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Overview of the MTIC’s National Response Strategy for Elimination of Non-Tariff Barriers (NRSE-NTBs)

1.0    Introduction

EAC Commitment to NTBs Elimination

The East African Community Partner States under the Customs Union protocol which entered into effect on January 1, 2005 – committed to “remove, with immediate effect, all the existing non-tariff barriers to the  Trade and thereafter, not to impose any new non-tariff barriers. The Partner States also committed to “formulate a mechanism for identifying and monitoring the removal of non-tariff barriers.” Since then Partner States have been negotiating to develop a wide range of protocols for implementing the Customs Union. Studies have been undertaken by Partner States, private sector and other civil society organizations, all aimed at identifying and classifying non-tariff barriers and ensuring an effective monitoring mechanism.

2.0    Background to MTIC’s Development of National Response Strategy on Elimination of Non-Tariff Barriers (NRSE-NTBs) Programme

The NRSE-NTBs programme in Uganda is derived from the contextual situation of the EAC. And in this context, Non-Tariff Barriers are defined as laws, regulations, administrative and technical requirements other than tariffs imposed by a Partner State, whose effect is to impede trade . The legal obligation and mandate to eliminate Non-tariff barriers amongst EAC Partner States is embedded in Article 13 of the East African Community Customs Union, which is to the effect that each Partner State agrees to remove with immediate effect, all the existing non-tariff barriers to the importation into their respective territories of goods originating in the other Partner States, and thereafter, not to impose any new non-tariff barriers. The Protocol obliges Partner States to formulate a mechanism for identifying and monitoring the removal of non-tariff barriers. Resulting from this work, the EAC Secretariat developed the EAC Time-Bound Program, 2008 for Elimination of reported Non-tariff Barriers (NTBs) for use by all Partner States. Indeed, the EAC NTB Monitoring Committee has been established at EAC level comprising the National Monitoring Committees (NMCs) of each of the five EAC Partner States. In Uganda, the NMC is hosted and coordinated in by MTIC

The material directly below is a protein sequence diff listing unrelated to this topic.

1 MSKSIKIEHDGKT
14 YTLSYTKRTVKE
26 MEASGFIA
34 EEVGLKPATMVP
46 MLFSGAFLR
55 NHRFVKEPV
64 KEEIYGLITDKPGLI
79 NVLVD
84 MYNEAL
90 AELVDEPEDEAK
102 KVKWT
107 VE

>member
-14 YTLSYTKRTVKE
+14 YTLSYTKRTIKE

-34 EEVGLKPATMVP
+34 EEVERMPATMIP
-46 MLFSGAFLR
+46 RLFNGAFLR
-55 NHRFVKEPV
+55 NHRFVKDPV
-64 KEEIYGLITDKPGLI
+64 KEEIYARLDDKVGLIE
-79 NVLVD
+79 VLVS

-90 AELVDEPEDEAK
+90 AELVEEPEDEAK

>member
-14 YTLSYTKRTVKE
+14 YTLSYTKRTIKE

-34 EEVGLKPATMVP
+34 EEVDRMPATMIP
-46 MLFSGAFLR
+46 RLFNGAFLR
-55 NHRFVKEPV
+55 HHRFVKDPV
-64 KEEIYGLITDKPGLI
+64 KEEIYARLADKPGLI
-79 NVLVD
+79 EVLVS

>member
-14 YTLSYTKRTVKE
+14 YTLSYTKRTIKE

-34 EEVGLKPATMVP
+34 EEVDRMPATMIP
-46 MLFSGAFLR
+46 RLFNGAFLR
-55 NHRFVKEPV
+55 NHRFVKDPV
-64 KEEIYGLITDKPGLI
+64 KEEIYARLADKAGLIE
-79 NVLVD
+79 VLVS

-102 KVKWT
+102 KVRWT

However, despite the existence of the mechanism, NTBs still plague the EAC, which is against the spirit of integration and the legal obligations enshrined in the legal instruments of the Community.  A study on the existence and nature of NTBs along Uganda’s principal trade route (Kampala-Malaba-Nairobi-Mombasa) by the Economic Partnership Agreement Related Trade and Private Sector Support (EPA TAPSS) Programme in MTIC conducted in late 2010 found the persistence of three broad categories of NTBs; ‘administrative/institutional’, ‘legal and regulatory’, and ‘infrastructural’.  Ironically, even when these NTBs have been mentioned at the EAC level and commitment made to remove them, they still persist.  This implies that the current mechanism falls short in some aspects, and thus needed to be made stronger and ‘delivery-oriented’

The specific nature of most Non-Tariff Barriers frequently result in studies that record all the complaints from traders/producers or government officials. Sometimes the reports try and quantify the frequency of complaints. A number of recent studies have sought to quantify the price impact of specific measures through a range of techniques. Such work is useful in documenting the problem and focusing policy attention on the importance of addressing NTBs  as well as removing tariffs in order to create an effective single market . The Mechanism has two forms for identifying, recording and reporting NTBs. Form 1 is used by commercial drivers and clearing and forwarding agents, while Form 2 is used by NMCs for reporting to the EAC Secretariat on actions taken to correct the NTBs.